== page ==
ST: For me, it’s “Do the right thing.” That was also the reason why I chose Toshiba Brave Lupus Tokyo. What drew me to the team was that all the players feel a real attachment to the team and work hard for victory. That value is also the basis for my style of play.
During the 2016 Olympics in Rio de Janeiro, there was a point when my selection for the national team was in jeopardy. I almost lost confidence in myself as an athlete, so it was a difficult time. At that time, I recalled something a classmate in high school told me: “When you are not good at something, do it at the level you can.” Back then, I was less skilled than he was, but I didn’t make any effort to improve my skills. What he said was annoying, but that’s why it stuck in my mind.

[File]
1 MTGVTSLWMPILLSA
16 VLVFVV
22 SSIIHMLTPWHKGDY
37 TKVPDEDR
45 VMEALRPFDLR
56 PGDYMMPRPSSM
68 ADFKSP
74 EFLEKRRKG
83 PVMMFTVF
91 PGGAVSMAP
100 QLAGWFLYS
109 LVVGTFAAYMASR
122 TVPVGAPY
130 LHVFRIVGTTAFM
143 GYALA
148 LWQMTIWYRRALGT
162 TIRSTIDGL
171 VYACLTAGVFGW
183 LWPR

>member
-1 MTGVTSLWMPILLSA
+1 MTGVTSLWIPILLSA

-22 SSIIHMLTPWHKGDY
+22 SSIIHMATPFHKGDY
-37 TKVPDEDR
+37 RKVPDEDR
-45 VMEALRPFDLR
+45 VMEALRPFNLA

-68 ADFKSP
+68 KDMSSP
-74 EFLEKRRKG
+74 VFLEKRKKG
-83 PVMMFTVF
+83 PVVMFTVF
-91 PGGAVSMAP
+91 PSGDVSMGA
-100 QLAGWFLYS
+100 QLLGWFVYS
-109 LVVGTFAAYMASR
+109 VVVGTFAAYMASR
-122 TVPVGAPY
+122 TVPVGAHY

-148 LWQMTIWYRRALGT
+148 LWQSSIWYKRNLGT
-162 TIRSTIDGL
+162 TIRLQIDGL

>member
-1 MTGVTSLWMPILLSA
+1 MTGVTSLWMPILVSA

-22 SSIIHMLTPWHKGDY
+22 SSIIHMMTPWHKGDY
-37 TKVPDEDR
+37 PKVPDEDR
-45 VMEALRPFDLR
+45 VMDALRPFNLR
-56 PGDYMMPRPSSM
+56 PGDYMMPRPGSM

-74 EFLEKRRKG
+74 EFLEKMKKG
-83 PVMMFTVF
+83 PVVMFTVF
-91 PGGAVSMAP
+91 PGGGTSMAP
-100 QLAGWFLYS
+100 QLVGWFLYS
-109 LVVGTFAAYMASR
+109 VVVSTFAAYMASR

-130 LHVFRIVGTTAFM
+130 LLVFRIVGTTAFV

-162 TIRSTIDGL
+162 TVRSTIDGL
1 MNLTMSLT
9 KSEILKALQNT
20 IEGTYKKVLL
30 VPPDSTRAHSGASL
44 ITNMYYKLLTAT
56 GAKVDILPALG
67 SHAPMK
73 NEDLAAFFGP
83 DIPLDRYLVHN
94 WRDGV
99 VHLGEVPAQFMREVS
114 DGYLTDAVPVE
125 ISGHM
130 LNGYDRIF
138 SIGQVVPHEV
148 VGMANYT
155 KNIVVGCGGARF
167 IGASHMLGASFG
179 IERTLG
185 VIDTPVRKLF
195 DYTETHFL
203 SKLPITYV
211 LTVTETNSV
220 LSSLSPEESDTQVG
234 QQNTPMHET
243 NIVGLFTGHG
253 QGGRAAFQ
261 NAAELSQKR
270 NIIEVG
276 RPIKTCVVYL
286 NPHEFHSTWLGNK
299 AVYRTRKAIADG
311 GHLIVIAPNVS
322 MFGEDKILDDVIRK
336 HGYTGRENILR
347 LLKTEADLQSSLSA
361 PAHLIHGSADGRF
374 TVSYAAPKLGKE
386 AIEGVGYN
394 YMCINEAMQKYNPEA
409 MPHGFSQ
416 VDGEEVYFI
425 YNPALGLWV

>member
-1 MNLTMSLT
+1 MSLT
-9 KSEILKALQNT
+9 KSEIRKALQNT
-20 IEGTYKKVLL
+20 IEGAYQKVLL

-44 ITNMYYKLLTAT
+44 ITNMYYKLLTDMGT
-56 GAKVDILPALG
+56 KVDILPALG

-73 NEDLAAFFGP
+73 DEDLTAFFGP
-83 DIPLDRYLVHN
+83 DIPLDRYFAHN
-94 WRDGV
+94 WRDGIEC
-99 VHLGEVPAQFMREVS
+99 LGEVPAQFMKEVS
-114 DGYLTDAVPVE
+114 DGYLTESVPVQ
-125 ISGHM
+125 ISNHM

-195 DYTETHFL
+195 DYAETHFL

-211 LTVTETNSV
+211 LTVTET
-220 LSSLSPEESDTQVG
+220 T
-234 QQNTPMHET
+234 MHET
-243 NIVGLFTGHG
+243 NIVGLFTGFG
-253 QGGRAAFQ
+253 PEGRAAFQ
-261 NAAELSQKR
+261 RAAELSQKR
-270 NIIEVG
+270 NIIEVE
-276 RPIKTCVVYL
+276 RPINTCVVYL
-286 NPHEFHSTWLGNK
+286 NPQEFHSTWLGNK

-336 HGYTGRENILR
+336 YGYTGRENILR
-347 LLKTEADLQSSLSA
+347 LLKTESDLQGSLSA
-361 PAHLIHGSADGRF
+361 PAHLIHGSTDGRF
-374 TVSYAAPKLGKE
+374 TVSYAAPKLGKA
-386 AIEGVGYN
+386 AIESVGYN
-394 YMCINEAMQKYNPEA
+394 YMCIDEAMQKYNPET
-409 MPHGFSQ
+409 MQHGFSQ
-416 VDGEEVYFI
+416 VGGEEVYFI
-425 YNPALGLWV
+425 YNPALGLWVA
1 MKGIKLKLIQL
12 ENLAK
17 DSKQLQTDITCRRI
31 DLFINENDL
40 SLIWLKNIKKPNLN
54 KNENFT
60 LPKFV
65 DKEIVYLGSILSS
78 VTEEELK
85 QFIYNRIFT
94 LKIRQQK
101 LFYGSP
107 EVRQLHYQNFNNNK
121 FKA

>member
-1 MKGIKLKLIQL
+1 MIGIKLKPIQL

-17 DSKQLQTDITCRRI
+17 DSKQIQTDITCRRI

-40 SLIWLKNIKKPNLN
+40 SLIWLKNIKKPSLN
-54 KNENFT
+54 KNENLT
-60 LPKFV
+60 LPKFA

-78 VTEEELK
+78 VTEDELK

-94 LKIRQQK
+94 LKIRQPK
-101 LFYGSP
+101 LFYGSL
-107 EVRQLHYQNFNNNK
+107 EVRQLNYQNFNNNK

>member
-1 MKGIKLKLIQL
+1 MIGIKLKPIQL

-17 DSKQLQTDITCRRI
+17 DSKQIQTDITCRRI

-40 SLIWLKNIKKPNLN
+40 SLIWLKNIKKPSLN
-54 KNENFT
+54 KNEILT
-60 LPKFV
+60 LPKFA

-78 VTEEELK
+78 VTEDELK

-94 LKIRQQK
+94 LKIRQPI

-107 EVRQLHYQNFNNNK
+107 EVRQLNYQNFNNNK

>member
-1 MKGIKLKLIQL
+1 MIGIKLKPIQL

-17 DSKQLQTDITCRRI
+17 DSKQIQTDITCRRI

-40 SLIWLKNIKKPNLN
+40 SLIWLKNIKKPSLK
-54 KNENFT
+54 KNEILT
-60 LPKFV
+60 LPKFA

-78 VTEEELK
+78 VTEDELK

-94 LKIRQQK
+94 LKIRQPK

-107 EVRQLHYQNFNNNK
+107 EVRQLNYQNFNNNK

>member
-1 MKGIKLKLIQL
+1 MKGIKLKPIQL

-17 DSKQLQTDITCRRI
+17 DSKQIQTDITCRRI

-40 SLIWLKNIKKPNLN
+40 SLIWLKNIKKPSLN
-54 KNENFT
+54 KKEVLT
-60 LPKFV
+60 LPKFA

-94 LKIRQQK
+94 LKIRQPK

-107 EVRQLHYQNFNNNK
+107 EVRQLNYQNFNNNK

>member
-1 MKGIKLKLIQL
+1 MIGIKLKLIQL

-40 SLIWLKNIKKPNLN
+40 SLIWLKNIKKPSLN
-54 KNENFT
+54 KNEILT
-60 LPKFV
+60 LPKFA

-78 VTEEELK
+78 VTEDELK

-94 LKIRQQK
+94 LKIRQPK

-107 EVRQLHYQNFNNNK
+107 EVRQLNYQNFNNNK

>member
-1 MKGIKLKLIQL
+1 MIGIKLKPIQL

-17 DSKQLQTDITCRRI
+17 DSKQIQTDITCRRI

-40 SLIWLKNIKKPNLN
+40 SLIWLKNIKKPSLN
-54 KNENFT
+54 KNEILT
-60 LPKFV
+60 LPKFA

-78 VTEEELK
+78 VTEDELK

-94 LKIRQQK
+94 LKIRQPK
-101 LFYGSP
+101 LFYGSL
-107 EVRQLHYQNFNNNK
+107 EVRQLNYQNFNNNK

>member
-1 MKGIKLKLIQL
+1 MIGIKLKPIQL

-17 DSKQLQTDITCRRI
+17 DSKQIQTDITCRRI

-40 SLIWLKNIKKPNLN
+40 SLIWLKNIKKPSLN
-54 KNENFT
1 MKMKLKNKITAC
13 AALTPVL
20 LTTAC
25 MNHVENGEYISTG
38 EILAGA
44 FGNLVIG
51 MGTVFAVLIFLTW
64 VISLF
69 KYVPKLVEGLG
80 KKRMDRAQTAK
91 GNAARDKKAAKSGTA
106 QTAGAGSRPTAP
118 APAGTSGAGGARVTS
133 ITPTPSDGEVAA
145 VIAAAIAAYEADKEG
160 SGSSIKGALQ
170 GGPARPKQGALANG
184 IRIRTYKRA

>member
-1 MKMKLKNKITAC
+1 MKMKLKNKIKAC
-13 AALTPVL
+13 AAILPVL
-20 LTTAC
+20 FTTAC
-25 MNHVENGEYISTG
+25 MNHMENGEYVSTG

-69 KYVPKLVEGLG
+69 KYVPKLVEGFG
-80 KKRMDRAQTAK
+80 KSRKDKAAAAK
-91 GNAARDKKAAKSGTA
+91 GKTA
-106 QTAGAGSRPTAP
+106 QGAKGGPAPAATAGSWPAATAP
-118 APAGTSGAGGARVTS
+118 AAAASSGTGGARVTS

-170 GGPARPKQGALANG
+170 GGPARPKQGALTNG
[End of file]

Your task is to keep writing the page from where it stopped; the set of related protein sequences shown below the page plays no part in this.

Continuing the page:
If you are not good at something, do what you can do to get better. Believe in yourself and work on it. In the month leading up to the final selection, practicing really hard and proactively to survive as a player. In the end, I was fortunate enough to be selected for the national team, but without those words to guide me, I might not be who I am today.
Clip: You said there was a long time when you did not make the team. How did you keep up your motivation?
DH: That was a really tough time. It is easy to look for reasons outside of yourself. But in the end, I was the cause of it all. That left me with no choice but to keep on trying until I was selected. In the end, all results come back to what we do.
Clip: I know that you value what you have built, and that you will continue to build and rebuild the team and its individuals. How do you want to realize Toshiba Group’s “Our purpose,” of “We turn on the promise of a new day?”